Dogwood brews a cutting edge cup of
Serious coffee drinkers need to know about Dogwood Coffee Co., the fanatical new coffee bar in Calhoun Square.
By Rick Nelson- Minneapolis Star Tribune
November 10, 2010
Anyone who has stood in line for a coffee at Rustica knows the drill; that operation, formerly known as Bull Run Roasting Co., was the incubator for this anti-Starbucks Uptowner. I dropped by late last week and talked with owner Greg Hoyt about his new venture.
Hoyt sold majority interest in his Bull Run wholesale operation in September, preferring to concentrate on his burgeoning retail business. “It was the right time to splinter this thing off,” Hoyt said. “You should have seen the lawyers figure out the non-compete.”
Don’t go here for a French roast, or a shot of amaretto syrup in your pumpkin-spice latte. The beans are scrupulously sourced from small-batch growers, and coffees are served in single 10-oz. pours. “We’re not snobs, or jerks, we’re just seeking amazingly exquisite coffee,” Hoyt said. “This fits hand-in-glove with what’s happening with beer, with charcuterie. It’s another intersection.”
Customers are greeted by a center-counter concierge, and are directed to the right for straight-up coffee — made using a state-of-the-art Clover single-cup device, an $8,500 investment — or to the left for espressos and lattes from a sleek Aurelia model Simonelli machine, the same instrument used in high-pressure Barista competitions.
The Clover, the Maserati of single-cup coffee makers.
“We spent more on equipment than on furniture and fixtures combined,” Hoyt said, gesturing to the large wall of gray laminate-finished cabinets lined up behind the coffee bar. “I’m hoping that people don’t come here for our cabinets, they come for the coffee.”
Another cool tool: the Uber-Boiler, which delivers water at precise, accurate temperatures. “Not in the boiler, but at the spout,” Hoyt said, and yes, there’s a difference. There’s also a built-in gram scale to ensure exact proportions of water to coffee. A lot of details go into making a perfect cup of made-to-order coffee.
No, it’s not a tap for Summit Extra Pale Ale. Its the Irish-made Uber-Boiler, which delivers water at an even 94 degrees Centigrade at the cup. “it’s the most consistent brew process,” said Hoyt.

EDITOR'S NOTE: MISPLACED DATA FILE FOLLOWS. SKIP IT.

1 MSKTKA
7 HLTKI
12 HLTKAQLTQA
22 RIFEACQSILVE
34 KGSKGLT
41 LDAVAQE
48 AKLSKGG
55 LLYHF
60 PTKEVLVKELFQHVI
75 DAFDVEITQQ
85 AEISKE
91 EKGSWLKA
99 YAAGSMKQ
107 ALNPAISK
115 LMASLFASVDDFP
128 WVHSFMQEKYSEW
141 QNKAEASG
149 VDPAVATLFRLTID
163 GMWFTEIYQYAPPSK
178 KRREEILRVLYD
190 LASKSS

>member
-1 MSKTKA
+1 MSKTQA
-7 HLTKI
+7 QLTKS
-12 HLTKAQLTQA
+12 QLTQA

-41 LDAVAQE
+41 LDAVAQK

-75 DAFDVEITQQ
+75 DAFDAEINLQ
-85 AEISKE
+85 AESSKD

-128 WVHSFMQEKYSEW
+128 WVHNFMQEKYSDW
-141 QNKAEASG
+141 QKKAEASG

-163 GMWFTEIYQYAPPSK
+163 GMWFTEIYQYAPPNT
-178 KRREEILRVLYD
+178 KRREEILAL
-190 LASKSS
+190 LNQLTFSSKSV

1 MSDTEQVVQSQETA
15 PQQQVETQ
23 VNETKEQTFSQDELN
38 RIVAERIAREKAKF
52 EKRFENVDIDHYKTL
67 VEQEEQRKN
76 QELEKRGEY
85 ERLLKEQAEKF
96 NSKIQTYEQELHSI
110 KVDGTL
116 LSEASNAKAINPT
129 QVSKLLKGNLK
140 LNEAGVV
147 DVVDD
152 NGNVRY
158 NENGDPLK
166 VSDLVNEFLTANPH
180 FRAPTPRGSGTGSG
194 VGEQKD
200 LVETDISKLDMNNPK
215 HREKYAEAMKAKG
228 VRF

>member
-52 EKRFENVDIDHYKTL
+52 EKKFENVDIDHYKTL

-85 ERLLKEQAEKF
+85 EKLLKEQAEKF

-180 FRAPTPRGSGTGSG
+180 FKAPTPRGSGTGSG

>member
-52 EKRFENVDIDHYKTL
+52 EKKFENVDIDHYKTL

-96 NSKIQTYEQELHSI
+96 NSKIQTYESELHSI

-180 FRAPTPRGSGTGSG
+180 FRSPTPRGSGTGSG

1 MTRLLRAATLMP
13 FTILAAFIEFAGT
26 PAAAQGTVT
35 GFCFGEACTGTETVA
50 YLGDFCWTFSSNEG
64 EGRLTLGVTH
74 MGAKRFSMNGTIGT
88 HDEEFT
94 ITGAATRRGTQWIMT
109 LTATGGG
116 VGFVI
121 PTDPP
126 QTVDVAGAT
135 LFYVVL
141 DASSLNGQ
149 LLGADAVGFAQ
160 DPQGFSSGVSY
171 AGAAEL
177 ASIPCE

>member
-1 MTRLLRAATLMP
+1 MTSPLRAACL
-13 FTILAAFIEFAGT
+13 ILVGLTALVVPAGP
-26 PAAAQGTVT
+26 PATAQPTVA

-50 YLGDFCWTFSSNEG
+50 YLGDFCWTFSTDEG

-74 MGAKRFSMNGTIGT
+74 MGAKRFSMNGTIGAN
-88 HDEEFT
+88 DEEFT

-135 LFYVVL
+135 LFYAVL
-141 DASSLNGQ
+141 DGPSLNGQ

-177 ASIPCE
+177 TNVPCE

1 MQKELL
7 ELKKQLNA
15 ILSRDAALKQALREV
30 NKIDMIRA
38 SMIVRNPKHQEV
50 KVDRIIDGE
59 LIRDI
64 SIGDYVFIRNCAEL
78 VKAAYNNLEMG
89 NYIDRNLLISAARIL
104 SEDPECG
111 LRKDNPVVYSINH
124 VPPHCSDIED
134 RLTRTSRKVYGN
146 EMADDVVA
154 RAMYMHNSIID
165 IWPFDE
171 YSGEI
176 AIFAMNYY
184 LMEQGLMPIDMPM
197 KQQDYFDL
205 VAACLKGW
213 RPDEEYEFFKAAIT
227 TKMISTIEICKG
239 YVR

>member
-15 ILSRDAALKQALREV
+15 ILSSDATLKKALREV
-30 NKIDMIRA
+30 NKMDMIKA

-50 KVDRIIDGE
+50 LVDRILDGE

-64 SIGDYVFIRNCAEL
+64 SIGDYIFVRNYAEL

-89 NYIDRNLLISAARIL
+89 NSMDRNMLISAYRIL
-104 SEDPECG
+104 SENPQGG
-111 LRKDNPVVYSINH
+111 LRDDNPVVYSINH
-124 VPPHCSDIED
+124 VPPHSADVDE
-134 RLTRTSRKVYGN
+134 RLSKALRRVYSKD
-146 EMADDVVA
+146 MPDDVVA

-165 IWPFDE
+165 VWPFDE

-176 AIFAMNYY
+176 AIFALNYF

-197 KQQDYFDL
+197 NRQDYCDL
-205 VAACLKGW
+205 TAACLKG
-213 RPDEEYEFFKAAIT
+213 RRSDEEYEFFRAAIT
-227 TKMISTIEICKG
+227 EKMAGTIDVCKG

Rustica provides the small (too small?) selection of seriously good baked goods. The heavy, off-white mugs — a color chosen to highlight the coffee — are fashioned by St. Paul potter Todd Holmberg. Espressos state the percentage blend of each coffee. The pearly, iridescent milk comes from Autumnwood Farm, a grass-fed farmstead dairy in Forest Lake. “We wanted to have a Minnesota dairy,” he said. “It’s unbelievably expensive, but it’s worth it.”
My favorite seat: In the window, at a long, beautiful bar made of reclaimed wood, one of the many fixtures designed by barista Keith Mrotek. “I thought it was important to have a barista who would be working here four or five days a week to direct the design,” he said. “Finally, my two passions — coffee and design — have come together.”
Hoyt isn’t stopping at Calhoun Square. “We’re going to recreate this coffee bar in another space, with a roaster and a coffee lab, the likes of which the Twin Cities has never seen,” Hoyt said. “A cafe, research and development and training and education. We’re looking at Northeast Minneapolis. That seems to be a really intriguing area.”
Want to learn more? Drop by on Thursdays at 6 p.m., when Dogwood offers free cuppings, “Coffee is a journey, not unlike wine,” Hoyt said. “When we use words like ‘caraway’ or ‘caramel’ to describe coffee, we’re not taking a page out of the ‘Coffee For Dummies Handbook.’ People should experience that, and they won’t think the same way about coffee after experiencing a cupping. That said, we’re not dorks about it. It’s just coffee. We also want to educate people on how they can brew coffee at home. You don’t need $15,000 of equipment to make good coffee at home. Our cuppings are free, and no one leaves empty handed.”
Dogwood Coffee Co. is located in Calhoun Square (3001 Hennepin Av. S., Minneapolis), next door to Kitchen Window, and is open 6:30 a.m. to 9 p.m. Monday through Friday, 7 a.m. to 9 p.m. Saturday and 9 a.m. to 6 p.m. Sunday.